Men, it seems also have beauty which is all too often only skin deep. They come to have red noses turned to a more becoming hue; pale faces made ‘sunburnt’ bald regions covered with silky locks. Girls will have the initials of their lovers with a posy of forget-me-nots or some other ( emblem tattooed on their legs or arm where it will not be visible. Life-like pictures of sweethearts are often tattooed on chests. An Irish Guardsman had a dotted line put around his throat with the inscription ‘Cut round dotted line.’
Two permanent ‘black eyes’ were given to an American boxer; who seemed to regard them as a badge of office. Roses were put on a sailor’s ears. Two men had respectively pictures of King Edward and King George drawn on their bald heads. Dancing girls and others were drawn all over another man. American sailors had the names of all ports they had visited written down their legs. A lady of seventy just had her nose whitened and her complexion tinted said Mr Burchett. (1929)
He was so famous, he was featured on a Cigarette card
In the 1930s George’s status as one of the most famous tattooists in the world was endorsed by appearing regularly in newspapers, and radio and in 1938 on a BBC Television programme.
1938 at the BBC
Although George considered retirement, the Second World War created a great demand for Tattoos and he was as busy as ever.
Newspapers of the time were fascinated by George’s work ,
The war has brought prosperity to tattooists In England. Initials of wife or sweetheart or mother enclosed In a heart used to be the usual formula, but this has now given place to a series of more intricate designs.
Soldiers have the initials intertwined with the badge of their regiment: sailors prefer an anchor as the frame of their initials; while airmen have them set between wings.
“But it isn’t only love-tokens that we are doing now,” said Mr G. Burchett, who has been tattooing for 36 years. “‘It is identification marks of one sort or another. Young men just called up want to be identified on their own skin. You’d be surprised at the things I have done,” (1940)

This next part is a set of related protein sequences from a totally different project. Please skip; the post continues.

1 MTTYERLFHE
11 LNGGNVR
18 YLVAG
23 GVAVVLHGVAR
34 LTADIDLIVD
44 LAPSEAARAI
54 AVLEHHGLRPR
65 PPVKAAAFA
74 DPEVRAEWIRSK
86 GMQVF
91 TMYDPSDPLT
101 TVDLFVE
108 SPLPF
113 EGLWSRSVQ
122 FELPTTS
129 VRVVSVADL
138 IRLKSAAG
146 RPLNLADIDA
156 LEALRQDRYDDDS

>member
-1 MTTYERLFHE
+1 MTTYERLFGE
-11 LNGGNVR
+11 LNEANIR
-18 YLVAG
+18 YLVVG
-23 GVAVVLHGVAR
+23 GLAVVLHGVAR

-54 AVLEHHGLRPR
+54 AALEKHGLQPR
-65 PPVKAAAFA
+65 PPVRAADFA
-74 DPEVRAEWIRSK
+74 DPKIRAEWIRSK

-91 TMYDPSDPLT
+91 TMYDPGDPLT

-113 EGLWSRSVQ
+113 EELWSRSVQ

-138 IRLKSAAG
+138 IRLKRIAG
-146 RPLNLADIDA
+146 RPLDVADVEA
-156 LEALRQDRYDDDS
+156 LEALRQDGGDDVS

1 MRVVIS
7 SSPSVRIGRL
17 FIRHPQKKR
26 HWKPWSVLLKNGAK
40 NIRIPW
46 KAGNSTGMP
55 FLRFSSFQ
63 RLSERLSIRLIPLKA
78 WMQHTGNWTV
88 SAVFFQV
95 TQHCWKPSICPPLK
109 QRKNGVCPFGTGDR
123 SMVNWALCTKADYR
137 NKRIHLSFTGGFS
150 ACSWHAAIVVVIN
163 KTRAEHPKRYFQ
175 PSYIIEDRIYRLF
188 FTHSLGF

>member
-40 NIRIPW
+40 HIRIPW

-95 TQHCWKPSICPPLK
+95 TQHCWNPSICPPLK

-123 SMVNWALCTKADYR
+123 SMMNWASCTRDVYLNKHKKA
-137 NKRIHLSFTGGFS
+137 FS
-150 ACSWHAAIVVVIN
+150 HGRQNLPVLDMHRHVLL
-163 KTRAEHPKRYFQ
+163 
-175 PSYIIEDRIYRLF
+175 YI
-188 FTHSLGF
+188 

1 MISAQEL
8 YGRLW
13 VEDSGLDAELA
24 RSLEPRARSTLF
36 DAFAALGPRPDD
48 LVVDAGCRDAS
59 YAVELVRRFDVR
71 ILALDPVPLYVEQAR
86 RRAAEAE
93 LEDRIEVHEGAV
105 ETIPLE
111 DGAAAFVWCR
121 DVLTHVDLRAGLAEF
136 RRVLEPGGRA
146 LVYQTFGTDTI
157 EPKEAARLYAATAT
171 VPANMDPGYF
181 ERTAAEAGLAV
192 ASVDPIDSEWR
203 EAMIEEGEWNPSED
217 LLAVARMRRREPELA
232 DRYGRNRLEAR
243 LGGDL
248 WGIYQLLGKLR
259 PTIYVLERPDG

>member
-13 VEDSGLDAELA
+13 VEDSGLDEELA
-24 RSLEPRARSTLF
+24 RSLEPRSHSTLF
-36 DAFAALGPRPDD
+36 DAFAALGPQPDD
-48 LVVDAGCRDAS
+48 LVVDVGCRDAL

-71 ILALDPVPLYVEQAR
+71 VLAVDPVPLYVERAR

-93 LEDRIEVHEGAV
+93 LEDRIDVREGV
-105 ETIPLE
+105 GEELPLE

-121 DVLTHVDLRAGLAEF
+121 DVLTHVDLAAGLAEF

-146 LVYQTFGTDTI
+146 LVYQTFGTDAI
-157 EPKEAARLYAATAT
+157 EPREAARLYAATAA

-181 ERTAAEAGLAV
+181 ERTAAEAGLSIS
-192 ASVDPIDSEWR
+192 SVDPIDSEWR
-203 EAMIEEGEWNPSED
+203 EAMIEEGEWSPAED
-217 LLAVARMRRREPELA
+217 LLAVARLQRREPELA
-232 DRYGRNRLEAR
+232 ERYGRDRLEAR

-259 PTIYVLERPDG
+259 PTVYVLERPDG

George is busier now than he has been in 40 years of practice. He tattoos identity numbers and blood groups on servicemen. (1944)
Even after the war, business did not allow George to slow down as he had a large number of requests from people who had been held captive by the Germans.
The girl from Auschwitz can never blot out her wartime slave memories, but the figures the Germans tattooed on her arm have gone. it was blotted out by Mr George Burchett, London tattooist. He has removed hundreds of tattooed numbers put on prisoners by Nazi gaolers.
At last the Americans and Russians liberated her, but the tattooed number still made her a prisoner in herself. The 73-year-old George Burchett, Waterloo Road tattooist, treated her arm, saying: ‘It’ll be gone in a little more than a week. Keep it covered up.’ The girl from Auschwitz said she would gladly keep it covered up. ‘It’s nothing to pay for you.’ said George. (1948)
George carried on working up to 1953 when he died, his death was widely reported.
The king Mr Burchett decorated in his own indelible fashion, was Frederick of Denmark, who now has a fine green dragon needled all over his chest. Secrets aplenty came to this star of British tattooers. Once he inscribed a 200-word will on a man’s back. Once he worked in reverse and erased a concentration camp number from a girl refugee’s arm. Many times he applied permanent rosiness to the lips and cheeks of London’s society women. And the secrets were safe with Mr Burchett. He took them to his grave. (1953)
One secret was the identity of an unusual customer.
Who is The Tattooed Judge?
One mystery in England will probably never be solved now — the mystery of the tattooed Judge.
He was the best customer of King of Tattooers George Burchett — until the Judge’s body was so covered with designs that there was no room for more. All over from his shoulders to his feet, the judge wore an intricate pattern of roses, butterflies and dragons. One more tattoo — ‘ and the prisoners in the dock would have known his secret. Now the identity of the Judge is never likely to be revealed. George died last week, and he took with him the name of one of his most distinguished customers. (1953)
George’s work is still highly respected today in the Tattoo world, I think that is because he was a well respected artist who used designs from all over the world. This and his professional demeanour bought a bit of respectability to a profession that had more of a ‘back street’ reputation, for these reasons alone he probably deserved his title as King of the Tattooists.